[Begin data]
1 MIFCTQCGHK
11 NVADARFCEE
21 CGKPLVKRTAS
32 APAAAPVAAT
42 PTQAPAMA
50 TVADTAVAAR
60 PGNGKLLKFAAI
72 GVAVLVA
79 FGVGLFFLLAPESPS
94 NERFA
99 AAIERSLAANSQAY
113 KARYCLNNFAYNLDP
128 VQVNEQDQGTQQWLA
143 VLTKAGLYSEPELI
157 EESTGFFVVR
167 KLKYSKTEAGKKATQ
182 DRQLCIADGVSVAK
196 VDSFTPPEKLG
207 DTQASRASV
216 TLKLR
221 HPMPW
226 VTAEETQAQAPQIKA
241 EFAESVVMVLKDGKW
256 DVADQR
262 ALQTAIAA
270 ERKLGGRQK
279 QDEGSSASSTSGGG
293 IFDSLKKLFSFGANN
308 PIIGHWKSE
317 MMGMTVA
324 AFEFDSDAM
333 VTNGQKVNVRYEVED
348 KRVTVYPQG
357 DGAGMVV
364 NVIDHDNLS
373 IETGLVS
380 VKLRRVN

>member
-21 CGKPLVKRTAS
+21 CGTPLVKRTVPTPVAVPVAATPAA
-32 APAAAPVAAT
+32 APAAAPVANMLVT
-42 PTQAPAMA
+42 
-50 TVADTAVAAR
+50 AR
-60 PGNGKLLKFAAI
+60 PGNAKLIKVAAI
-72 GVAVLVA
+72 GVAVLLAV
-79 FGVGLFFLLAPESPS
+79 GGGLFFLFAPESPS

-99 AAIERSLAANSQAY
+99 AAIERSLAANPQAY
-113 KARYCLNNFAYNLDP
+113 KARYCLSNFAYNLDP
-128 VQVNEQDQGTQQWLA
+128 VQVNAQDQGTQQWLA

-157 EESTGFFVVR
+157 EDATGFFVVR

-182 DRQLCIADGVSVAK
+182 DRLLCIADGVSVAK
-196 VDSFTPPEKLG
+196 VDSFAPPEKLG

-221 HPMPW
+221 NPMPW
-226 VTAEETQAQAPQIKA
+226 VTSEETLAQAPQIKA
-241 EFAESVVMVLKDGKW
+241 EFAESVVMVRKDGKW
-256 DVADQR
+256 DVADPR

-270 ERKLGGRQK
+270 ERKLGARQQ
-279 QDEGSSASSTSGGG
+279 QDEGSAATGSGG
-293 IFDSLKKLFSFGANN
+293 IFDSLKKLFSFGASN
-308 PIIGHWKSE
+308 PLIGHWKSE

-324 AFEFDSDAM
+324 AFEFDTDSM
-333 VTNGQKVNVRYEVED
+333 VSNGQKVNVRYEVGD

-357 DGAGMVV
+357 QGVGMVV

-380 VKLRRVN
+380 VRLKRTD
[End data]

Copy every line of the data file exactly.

1 MIFCTQCGHK
11 NVADARFCEE
21 CGKPLVKRTAS
32 APAAAPVAAT
42 PTQAPAMA
50 TVADTAVAAR
60 PGNGKLLKFAAI
72 GVAVLVA
79 FGVGLFFLLAPESPS
94 NERFA
99 AAIERSLAANSQAY
113 KARYCLNNFAYNLDP
128 VQVNEQDQGTQQWLA
143 VLTKAGLYSEPELI
157 EESTGFFVVR
167 KLKYSKTEAGKKATQ
182 DRQLCIADGVSVAK
196 VDSFTPPEKLG
207 DTQASRASV
216 TLKLR
221 HPMPW
226 VTAEETQAQAPQIKA
241 EFAESVVMVLKDGKW
256 DVADQR
262 ALQTAIAA
270 ERKLGGRQK
279 QDEGSSASSTSGGG
293 IFDSLKKLFSFGANN
308 PIIGHWKSE
317 MMGMTVA
324 AFEFDSDAM
333 VTNGQKVNVRYEVED
348 KRVTVYPQG
357 DGAGMVV
364 NVIDHDNLS
373 IETGLVS
380 VKLRRVN

>member
-21 CGKPLVKRTAS
+21 CGTPLVKRTVPTPVAVPVAATPAA
-32 APAAAPVAAT
+32 APAAAPVANMLVT
-42 PTQAPAMA
+42 
-50 TVADTAVAAR
+50 AR
-60 PGNGKLLKFAAI
+60 PGNAKLIKVAAI
-72 GVAVLVA
+72 GVAVLLAV
-79 FGVGLFFLLAPESPS
+79 GGGLFFLFAPESPS

-99 AAIERSLAANSQAY
+99 AAIERSLAANPQAY
-113 KARYCLNNFAYNLDP
+113 KARYCLSNFAYNLDP
-128 VQVNEQDQGTQQWLA
+128 VQVNAQDQGTQQWLA

-157 EESTGFFVVR
+157 EDATGFFVVR

-182 DRQLCIADGVSVAK
+182 DRLLCIADGVSVAK
-196 VDSFTPPEKLG
+196 VDSFAPPEKLG

-221 HPMPW
+221 NPMPW
-226 VTAEETQAQAPQIKA
+226 VTSEETLAQAPQIKA
-241 EFAESVVMVLKDGKW
+241 EFAESVVMVRKDGKW
-256 DVADQR
+256 DVADPR

-270 ERKLGGRQK
+270 ERKLGARQQ
-279 QDEGSSASSTSGGG
+279 QDEGSAATGSGG
-293 IFDSLKKLFSFGANN
+293 IFDSLKKLFSFGASN
-308 PIIGHWKSE
+308 PLIGHWKSE

-324 AFEFDSDAM
+324 AFEFDTDSM
-333 VTNGQKVNVRYEVED
+333 VSNGQKVNVRYEVGD

-357 DGAGMVV
+357 QGVGMVV

-380 VKLRRVN
+380 VRLKRTD